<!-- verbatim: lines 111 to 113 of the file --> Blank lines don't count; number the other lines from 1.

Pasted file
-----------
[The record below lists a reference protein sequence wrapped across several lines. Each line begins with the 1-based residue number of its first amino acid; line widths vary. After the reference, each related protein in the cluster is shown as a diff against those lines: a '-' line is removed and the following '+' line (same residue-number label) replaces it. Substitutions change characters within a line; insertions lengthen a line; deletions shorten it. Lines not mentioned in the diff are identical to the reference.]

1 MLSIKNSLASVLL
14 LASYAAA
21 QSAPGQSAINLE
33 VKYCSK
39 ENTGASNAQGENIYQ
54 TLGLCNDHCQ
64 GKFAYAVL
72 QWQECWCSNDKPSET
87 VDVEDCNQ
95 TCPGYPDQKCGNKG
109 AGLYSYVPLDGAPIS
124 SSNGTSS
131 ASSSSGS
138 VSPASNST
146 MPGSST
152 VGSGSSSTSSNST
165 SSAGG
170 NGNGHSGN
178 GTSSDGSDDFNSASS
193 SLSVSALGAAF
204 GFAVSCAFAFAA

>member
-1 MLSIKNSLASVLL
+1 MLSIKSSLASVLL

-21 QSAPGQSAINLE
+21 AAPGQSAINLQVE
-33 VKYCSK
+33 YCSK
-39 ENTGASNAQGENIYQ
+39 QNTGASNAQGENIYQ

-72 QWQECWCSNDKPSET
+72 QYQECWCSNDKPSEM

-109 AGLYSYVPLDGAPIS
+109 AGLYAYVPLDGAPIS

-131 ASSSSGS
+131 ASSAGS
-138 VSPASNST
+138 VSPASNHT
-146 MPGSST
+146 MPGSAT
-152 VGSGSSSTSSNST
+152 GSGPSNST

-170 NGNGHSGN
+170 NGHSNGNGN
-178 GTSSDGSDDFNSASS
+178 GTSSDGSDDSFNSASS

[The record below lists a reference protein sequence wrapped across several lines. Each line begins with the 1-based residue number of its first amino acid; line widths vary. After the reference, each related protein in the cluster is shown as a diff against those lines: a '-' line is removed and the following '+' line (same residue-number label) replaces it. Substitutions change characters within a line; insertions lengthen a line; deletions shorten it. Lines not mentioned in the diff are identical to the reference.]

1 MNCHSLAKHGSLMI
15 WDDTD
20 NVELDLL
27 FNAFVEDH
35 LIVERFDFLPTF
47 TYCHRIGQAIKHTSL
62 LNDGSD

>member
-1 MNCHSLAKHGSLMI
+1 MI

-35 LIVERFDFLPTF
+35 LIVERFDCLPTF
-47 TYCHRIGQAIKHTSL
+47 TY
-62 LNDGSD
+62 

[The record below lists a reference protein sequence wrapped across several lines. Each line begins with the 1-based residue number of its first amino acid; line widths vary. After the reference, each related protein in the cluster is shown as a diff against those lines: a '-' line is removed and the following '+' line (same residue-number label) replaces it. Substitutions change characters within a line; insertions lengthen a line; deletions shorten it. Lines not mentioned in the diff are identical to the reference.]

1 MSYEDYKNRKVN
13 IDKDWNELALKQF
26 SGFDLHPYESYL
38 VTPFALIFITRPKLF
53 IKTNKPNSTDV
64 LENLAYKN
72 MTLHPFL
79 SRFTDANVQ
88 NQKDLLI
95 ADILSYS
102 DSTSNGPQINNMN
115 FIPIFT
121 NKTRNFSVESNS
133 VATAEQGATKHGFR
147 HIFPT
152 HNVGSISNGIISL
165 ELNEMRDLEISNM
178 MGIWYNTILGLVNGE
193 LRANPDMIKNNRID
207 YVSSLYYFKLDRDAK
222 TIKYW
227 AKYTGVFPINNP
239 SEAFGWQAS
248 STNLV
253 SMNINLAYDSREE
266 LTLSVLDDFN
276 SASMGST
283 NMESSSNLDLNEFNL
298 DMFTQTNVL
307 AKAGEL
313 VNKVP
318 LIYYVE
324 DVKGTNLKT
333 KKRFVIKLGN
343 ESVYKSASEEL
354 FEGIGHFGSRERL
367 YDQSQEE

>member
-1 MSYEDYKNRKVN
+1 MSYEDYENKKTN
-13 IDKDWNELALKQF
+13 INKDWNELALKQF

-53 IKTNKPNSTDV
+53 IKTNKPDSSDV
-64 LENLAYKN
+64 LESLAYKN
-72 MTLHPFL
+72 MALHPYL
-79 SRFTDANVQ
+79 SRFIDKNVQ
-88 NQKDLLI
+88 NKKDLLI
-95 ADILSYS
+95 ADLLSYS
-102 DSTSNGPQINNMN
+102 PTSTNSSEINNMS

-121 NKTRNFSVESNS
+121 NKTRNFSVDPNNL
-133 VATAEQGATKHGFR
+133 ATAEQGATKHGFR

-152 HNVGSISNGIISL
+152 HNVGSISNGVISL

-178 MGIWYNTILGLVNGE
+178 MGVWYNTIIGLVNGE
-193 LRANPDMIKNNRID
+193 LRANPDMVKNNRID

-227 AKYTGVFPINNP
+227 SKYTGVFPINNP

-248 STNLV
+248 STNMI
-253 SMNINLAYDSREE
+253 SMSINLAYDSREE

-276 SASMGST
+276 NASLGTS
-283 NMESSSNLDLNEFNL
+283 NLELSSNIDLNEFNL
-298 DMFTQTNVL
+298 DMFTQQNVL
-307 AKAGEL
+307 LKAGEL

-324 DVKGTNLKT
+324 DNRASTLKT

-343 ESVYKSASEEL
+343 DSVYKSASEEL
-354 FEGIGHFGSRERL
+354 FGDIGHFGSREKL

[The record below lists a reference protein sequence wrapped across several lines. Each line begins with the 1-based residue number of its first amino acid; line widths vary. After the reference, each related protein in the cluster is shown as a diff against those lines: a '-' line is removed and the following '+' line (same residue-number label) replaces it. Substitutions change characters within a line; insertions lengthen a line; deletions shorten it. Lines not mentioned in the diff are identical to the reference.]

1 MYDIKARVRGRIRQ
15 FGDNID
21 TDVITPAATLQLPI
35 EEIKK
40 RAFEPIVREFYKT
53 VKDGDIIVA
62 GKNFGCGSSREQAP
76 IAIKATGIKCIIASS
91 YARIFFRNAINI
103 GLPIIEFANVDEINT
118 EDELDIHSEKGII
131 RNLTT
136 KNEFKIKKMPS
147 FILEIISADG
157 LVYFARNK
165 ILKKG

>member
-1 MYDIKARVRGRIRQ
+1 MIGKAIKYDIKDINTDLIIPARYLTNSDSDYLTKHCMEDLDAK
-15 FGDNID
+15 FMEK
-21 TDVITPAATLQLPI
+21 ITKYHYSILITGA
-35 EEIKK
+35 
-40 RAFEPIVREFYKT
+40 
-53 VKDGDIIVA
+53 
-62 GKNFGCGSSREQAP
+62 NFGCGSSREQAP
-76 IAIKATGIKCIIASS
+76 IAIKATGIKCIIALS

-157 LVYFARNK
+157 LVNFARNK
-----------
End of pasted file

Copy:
+64 LESLAYKN
-72 MTLHPFL
+72 MALHPYL